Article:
Trifecta #07: Respect the 'Stache!
by: Jeremey Gingrich
You can’t go out and party every weekend, so on those nights you want to take it easy, Flix66.com has put together a bi-weekly column to help you with your movie selection. The Trifecta is a recommendation of three movies that set a mood, that showcase an actor or director, that acquaint the viewer with a geographic location, or maybe even have some obscure link like a Best Boy or Key Grip.
The mustache used to be the staple of manliness. Lip whiskers were seen as a man’s way of stating his masculinity, but also keeping the rest of his face clean shaven so as not to be mistaken for a homeless man. Our stars in major films these days typically veer away from mouth foliage, however, unless for comedic effect or to play a pedophile or other sexual deviant. Daniel Day Lewis tried to do his part to bring the nose-broom back to prominence with THERE WILL BE BLOOD, but he was too much of a villain; I half expected him to twiddle his man-bristles as he tied someone to railroad tracks. But I say remember a better time! A time when three men built their careers on their lady ticklers (no, that’s not dirty), and I say a proper, masculine trifecta should be enjoyed by all those who miss the days of reverence and respect for the stalwart representation of a man’s man…the mustache.
Whoever thought of those Chuck Norris fun facts is pretty funny. But remember when Chuck burst on the scene to challenge Bruce Lee in RETURN OF THE DRAGON in 1972 (though his debut was in the Dean Martin film THE WRECKING CREW in ’69, both movies sans mustache) he was no laughing matter. And though he is known more for roles with a beard thanks to the television saturation of “Walker, Texas Ranger” – and Conan O’Brien’s comedy bits involving said show – his initial starring roles had him sporting the ‘stache, including BREAKER! BREAKER!, GOOD GUYS WHERE BLACK, and your first installment for your evening’s trifecta of manliness, THE OCTAGON. Chuck Norris versus ninjas… ‘nuff said. The films plot and overuse of flashbacks are a bit cheesy, but the fight scenes in the flick were mannish enough to inspire Paul Rudd’s character in ANCHORMAN to name his penis after it; though I still have no idea where he came up with James Westfall or Dr. Kenneth Noisewater.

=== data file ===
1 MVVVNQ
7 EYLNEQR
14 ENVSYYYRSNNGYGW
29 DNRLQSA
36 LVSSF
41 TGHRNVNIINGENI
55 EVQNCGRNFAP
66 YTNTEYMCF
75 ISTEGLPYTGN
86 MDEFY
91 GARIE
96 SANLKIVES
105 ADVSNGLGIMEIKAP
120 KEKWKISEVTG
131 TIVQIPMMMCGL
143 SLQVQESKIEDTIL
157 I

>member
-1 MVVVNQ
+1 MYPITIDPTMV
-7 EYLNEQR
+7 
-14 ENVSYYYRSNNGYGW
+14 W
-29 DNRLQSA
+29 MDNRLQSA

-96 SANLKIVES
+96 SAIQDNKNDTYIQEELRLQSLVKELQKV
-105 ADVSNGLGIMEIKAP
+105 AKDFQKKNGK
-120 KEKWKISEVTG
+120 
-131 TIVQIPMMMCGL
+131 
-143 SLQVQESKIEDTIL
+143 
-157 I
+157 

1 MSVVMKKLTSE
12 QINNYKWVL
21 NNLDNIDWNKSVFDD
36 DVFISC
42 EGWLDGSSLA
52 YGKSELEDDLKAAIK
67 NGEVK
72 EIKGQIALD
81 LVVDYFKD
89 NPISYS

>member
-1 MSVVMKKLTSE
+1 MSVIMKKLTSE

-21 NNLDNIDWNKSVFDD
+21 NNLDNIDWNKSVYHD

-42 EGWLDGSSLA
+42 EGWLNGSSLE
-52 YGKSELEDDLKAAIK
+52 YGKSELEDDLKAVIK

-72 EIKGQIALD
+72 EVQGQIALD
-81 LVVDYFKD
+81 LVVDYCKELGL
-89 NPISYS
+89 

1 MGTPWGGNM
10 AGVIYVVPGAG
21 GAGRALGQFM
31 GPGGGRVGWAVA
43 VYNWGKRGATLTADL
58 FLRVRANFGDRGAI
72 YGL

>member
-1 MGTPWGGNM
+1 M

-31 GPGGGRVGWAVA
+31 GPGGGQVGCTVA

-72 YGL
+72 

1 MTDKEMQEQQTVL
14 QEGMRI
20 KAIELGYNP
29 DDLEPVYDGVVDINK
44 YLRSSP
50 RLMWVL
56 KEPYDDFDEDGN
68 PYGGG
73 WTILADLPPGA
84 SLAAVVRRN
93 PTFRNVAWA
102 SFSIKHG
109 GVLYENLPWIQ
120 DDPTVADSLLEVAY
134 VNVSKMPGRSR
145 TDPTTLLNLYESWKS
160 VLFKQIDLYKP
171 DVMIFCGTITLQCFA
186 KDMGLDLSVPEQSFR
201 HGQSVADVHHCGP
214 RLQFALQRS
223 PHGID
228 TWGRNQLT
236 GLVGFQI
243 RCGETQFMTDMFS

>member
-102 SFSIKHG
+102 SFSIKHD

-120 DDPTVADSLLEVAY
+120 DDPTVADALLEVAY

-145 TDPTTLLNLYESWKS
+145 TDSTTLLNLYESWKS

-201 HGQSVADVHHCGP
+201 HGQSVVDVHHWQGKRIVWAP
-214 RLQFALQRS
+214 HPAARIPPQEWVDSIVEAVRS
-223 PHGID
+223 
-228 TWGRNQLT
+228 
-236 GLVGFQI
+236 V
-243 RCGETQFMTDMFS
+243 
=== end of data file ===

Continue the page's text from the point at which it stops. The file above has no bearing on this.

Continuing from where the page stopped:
The star of our next movie can’t watch RAIDERS OF THE LOST ARK without dying a little inside. Tom Selleck was actually offered the role of Indiana Jones for the first film in the blockbuster series but unfortunately decided to honor his contract with the show “Magnum, P.I.” And while he did gain fame and success through his Hawaiian shirts and short shorts, if he could take a ride in the Way-back Machine, maybe he’d tell Universal Studios to suck it and hop into bed with Spielberg and Lucas. But he did manage a slight rebound starring in other films, and while QUIGLEY DOWN UNDER is my favorite of those, technically he had a Phil Jackson soul patch in it thus disqualifying it from this list. However, he did star as veteran cop Sgt. Jack Ramsay in the sci-fi pic RUNAWAY written and directed by – wait for it – Michael Crichton! Boom! Knowledge bomb! That’s right, the Jurassic Park author tried his hand at directing this flick with Selleck as a cop of the future fighting against rogue robots, especially spider-like robots that inject acid into their victims. And while Kirstie Alley makes an appearance, the best casting is the villain, psychotic robotic scientist Dr. Charles Luther: KISS’ Gene Simmons! And yes this warrants exclamation points, you got Tom Selleck, Kirstie Alley (before the fall), robot spiders and The Demon from KISS! If you don’t remember this movie, though, I understand. It came out against another sci-fi flick from James Cameron starring some body-builder. Timing is everything.
The third leg of the trifecta was a tough one for me, because I really wanted to work in Sam Elliott’s great horseshoe ‘stache as The Stranger in THE BIG LEBOWSKI, but if we’re going for iconic mustaches, we’re talking Burt Reynolds, especially in 1981’s THE CANNONBALL RUN. Though SMOKEY AND THE BANDIT came first, this tale of a cross country race was based on the real life, illegal Cannonball Baker Sea-To-Shining-Sea Memorial Trophy Dash was conceived by the movie’s screenwriter and editor of Car and Driver magazine, Brock Yates, and is a hell of a lot more fun. It was the first teaming of Reynolds with Dom DeLuise, but the big kicker is the rest of the cast, as lead characters and bit cameos are laden with big names. Dean Martin and Sammy Davis Jr. are a rival team in the race driving a Ferrari. Football star Terry Bradshaw and country singer Mel Tillis represent the NASCAR set in a Chevy stock car. Jackie Chan rolls in a Subaru to give the race an Eastern flavor and do an obligatory fight scene. Even Roger Moore and Peter Fonda cash in on old roles as Moore rides in an Aston Martin complete with Bond-style gadgetry and Fonda revamps Captain America from EASY RIDER. It’s just a bunch of guys and gals having fun, riding across the country in this celebration of the open road, with Burt Reynold’s mustachioed grin leading the way. Farrah Fawcett even comes along for the ride, falling for that Reynolds charm that allowed Loni Anderson to put up with so much crap for all those years. Or maybe it was just the ‘stache.
Total length of Trifecta: 297 minutes